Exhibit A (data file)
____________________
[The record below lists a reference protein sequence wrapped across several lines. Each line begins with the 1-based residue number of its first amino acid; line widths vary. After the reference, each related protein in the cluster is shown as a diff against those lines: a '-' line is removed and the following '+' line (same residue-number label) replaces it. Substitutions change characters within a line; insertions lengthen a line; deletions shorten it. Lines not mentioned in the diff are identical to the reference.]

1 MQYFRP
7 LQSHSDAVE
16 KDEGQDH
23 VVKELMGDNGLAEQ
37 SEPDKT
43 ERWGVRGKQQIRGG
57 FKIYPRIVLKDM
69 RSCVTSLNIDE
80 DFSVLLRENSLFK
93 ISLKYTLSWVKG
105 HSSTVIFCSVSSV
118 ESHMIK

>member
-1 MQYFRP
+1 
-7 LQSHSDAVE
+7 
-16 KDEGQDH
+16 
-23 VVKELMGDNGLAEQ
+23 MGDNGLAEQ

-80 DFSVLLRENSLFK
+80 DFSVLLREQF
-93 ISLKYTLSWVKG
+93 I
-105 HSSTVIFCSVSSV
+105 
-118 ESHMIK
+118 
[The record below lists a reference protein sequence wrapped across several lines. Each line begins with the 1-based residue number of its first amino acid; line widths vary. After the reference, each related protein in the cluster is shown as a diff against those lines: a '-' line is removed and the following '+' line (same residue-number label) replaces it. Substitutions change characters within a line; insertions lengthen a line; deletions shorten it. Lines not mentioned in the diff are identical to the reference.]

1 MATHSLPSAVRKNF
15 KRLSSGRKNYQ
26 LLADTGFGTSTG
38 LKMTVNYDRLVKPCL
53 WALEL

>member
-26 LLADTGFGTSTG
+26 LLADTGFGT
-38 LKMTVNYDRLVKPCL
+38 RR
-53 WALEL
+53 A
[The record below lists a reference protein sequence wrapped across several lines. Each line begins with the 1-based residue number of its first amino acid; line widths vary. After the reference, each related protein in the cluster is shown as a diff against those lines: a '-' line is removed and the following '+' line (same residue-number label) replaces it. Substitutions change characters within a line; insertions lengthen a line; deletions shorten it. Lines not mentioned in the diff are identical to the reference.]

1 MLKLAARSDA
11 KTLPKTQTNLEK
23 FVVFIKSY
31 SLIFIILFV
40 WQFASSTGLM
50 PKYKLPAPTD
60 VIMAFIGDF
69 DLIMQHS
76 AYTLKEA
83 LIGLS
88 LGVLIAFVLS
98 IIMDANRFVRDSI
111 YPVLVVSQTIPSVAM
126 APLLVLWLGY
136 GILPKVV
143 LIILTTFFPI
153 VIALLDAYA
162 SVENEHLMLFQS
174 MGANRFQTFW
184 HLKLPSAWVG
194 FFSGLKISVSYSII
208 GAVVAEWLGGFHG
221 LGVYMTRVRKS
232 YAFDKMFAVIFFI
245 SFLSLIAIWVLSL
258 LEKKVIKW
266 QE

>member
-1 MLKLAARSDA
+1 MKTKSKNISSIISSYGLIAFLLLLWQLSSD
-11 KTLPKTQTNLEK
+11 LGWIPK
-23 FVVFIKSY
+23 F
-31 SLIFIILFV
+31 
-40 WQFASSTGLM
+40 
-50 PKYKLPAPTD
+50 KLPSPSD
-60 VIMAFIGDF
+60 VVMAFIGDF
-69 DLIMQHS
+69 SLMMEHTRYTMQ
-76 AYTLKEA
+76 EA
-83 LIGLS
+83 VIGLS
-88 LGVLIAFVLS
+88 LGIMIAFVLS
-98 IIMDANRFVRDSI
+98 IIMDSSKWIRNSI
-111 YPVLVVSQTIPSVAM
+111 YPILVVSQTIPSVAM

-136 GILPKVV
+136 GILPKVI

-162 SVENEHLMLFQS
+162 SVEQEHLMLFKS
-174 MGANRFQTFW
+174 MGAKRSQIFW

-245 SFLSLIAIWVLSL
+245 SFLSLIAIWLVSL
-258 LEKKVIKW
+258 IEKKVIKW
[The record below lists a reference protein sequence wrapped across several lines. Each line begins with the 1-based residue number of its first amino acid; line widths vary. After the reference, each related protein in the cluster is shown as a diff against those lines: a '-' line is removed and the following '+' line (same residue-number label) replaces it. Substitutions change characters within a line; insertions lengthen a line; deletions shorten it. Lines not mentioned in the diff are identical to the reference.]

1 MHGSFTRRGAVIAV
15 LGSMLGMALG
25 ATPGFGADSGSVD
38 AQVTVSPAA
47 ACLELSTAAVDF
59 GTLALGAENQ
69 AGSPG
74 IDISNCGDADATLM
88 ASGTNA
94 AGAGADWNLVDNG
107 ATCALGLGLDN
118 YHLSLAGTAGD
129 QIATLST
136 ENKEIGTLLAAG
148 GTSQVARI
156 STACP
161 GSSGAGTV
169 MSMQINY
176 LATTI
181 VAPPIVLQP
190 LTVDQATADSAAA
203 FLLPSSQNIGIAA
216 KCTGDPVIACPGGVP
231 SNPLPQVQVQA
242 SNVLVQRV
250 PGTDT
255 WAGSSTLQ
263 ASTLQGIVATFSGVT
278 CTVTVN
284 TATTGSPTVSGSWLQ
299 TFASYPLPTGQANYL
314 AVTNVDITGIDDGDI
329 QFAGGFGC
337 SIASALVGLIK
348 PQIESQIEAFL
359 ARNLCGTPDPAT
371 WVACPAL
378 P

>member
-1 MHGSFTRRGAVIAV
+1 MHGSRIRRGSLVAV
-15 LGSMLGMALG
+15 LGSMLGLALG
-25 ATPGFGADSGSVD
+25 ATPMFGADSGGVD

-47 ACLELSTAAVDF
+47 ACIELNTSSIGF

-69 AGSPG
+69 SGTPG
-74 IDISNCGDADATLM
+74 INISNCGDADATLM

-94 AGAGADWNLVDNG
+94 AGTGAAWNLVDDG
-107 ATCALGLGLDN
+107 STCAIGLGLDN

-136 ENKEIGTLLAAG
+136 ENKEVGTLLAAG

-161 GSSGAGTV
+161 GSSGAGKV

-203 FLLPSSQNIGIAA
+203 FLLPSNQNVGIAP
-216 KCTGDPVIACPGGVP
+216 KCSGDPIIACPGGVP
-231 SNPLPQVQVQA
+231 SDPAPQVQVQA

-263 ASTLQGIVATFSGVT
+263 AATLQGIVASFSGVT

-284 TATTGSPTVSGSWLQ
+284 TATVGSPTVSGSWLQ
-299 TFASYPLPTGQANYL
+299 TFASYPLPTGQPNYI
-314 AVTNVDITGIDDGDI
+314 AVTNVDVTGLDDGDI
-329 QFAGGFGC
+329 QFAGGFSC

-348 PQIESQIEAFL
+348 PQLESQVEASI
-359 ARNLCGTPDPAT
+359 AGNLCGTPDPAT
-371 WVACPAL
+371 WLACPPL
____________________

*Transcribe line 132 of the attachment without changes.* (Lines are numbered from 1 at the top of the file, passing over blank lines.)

216 KCTGDPVIACPGGVP